Liberian native physical medical treatments, according to Dr. George Harley, could be roughly divided into 3 groups: "it helps," "it does nothing" (a lot of magical stuff was here), and "it causes damage." I don't have the book any more (I read it 40 years ago), but I vaguely recall that he thought the number of treatments in the 3 groups were roughly equal. The snake society (to which most hunters belonged) had a few rituals and a magic preparation that involved powdered snake heads rubbed into scratches. Harley didn't attempt to test this, but as the link suggests it isn't obviously wrong.
We have quite a few people searching through primitive pharmacopeia for useful drugs.
Mental illness is a bit harder. I see things like "mental illness was thought to be caused by evil spirits," but that doesn't tell me much about treatments. "Magic(*)" OK, but suppose instead of trying to lump treatments we get more specific. Did they distinguish different classes of problems and do their categories correspond to ours at all? What exactly did they do to try to help, and did it help?
I assume they had the pragmatic triage categories: "You are a witch and dangerous to the rest of us. Die.", "We cannot live with you. Go away.", and "Nobody minds Ben Gunn." We, with more resources, institutionalize the first, expel the second (modulo homeless shelters), and try to help (sometimes stupidly) the third group.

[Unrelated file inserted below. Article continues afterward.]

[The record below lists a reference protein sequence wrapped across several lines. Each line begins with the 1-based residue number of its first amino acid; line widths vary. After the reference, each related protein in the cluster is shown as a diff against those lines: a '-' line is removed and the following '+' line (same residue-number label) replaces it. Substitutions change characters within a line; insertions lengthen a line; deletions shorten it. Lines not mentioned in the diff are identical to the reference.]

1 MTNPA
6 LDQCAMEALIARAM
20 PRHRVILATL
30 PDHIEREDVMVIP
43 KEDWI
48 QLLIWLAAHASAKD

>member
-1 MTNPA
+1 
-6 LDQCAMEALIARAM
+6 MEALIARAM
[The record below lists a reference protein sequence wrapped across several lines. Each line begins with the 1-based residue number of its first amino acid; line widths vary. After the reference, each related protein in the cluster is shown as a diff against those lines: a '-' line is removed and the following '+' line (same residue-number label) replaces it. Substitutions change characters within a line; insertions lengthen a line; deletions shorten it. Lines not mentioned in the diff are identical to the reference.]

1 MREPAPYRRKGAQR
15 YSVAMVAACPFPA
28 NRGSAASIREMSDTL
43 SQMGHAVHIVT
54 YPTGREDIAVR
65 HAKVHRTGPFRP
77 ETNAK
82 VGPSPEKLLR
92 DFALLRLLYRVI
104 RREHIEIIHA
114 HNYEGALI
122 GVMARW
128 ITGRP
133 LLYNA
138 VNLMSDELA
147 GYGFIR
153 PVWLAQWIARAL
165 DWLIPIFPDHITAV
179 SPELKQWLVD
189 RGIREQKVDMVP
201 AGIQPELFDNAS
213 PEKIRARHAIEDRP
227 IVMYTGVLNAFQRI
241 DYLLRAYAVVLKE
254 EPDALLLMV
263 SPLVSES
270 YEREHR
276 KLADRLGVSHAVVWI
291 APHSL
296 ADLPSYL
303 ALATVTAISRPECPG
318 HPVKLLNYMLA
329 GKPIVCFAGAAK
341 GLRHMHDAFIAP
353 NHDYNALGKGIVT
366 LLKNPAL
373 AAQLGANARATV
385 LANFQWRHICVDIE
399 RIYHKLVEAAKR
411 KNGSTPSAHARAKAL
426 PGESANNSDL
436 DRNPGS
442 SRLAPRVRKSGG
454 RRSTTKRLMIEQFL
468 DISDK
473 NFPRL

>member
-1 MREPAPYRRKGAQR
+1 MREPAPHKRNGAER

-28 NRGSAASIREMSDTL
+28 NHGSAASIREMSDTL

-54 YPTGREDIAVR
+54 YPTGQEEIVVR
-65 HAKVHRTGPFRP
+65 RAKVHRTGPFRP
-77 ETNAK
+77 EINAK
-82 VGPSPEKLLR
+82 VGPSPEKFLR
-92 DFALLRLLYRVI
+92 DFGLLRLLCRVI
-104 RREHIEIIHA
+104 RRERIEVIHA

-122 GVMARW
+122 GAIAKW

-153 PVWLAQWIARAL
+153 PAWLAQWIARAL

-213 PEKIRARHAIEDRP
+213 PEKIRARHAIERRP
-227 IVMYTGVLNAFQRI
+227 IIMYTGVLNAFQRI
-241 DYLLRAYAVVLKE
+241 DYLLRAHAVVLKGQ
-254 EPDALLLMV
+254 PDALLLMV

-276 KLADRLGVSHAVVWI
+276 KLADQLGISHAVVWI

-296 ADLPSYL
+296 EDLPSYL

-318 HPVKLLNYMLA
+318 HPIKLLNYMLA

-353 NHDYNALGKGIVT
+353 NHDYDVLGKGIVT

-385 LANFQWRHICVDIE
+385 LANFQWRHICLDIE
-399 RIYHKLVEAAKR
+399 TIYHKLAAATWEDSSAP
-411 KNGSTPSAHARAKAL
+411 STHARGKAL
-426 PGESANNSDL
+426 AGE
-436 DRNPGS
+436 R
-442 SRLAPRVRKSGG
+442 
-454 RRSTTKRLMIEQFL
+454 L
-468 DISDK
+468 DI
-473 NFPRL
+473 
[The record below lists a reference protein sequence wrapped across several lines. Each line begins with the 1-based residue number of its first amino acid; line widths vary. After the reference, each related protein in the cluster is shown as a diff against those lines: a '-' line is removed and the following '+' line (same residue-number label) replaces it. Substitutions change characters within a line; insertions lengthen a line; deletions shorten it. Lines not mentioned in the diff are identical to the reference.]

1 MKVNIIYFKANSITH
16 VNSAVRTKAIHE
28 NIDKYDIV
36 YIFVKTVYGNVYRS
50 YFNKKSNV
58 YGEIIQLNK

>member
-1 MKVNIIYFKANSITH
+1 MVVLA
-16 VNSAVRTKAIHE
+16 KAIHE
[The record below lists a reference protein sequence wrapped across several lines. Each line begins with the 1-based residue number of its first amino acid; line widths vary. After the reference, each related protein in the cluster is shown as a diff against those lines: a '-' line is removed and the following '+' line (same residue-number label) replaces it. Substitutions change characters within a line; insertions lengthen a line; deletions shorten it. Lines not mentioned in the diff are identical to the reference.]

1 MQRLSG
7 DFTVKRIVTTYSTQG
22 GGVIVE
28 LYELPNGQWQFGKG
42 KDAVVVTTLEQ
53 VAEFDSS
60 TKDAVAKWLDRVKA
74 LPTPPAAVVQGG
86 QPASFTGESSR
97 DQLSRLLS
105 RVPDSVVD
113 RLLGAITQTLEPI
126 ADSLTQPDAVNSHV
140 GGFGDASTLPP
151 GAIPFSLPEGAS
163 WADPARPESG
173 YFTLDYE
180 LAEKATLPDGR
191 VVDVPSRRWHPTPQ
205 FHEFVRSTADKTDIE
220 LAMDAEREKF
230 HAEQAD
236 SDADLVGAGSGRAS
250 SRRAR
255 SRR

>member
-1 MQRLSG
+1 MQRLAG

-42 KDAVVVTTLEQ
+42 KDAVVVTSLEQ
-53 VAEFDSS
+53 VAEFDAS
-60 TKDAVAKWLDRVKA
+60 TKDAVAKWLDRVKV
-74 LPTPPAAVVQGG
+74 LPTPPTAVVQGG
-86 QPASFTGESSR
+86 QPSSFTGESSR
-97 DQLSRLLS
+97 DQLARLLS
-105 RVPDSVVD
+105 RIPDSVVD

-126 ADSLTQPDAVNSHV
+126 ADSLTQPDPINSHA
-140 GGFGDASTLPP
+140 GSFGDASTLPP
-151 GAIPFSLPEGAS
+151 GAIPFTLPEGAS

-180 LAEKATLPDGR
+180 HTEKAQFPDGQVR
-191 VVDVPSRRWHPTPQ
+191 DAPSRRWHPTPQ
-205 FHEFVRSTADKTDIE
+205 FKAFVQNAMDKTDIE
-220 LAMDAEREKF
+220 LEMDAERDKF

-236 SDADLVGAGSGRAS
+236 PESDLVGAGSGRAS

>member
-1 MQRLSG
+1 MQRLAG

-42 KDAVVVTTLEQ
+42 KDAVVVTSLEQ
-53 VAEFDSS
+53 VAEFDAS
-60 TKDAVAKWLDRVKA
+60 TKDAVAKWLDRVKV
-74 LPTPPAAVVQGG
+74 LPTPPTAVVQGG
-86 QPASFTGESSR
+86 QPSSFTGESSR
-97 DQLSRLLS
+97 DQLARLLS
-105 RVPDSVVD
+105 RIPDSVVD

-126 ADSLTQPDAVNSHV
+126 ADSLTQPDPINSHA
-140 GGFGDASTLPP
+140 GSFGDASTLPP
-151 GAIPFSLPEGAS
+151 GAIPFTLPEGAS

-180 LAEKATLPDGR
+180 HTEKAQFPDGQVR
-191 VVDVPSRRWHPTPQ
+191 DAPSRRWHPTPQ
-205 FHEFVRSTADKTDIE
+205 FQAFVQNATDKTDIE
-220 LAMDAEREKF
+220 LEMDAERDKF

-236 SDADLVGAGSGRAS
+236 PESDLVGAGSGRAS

Were there any other distinctions?
What did the witch doctors do to help the third group (and those in the other groups prior to the tribe's judgment)? How did they decide on treatments? And most importantly--did the treatments ever help? Figuring that out takes a lot longer than grabbing a handful of bark and flying back to the lab, unfortunately. It means somebody has to spend a long time in the village.
Dalrymple says that unhappiness is being medicalized into "depression," with the obvious consequences that unhappiness is not properly addressed and depression is trivialized. But the description from India of How to Treat Depression When Psychiatrists Are Scarce leaves me wondering if palliation for both can be similar (I am not a psychiatrist!), at least for mild depression. See AVI comment below
I can easily imagine treatments that only work within the psychological environment of the village with its network of obligations and meanings. Even something as simple as a cola nut has a set of uses in a Liberian village having to do with relaxation, welcome, and worship, that would not translate well to anything I can think of in the US--and I only know a little from the outside. So a treatment that works there might not work here.
But if something does work, it would be good to know how and why.
Probably there's already a treatise or three on the subject and I just haven't found it.
(*) Our categories are also apt to square-peg round-holers. Practitioners can give examples, but any framework trying to describe the borderlands of personal responsibility is going to have misfeatures.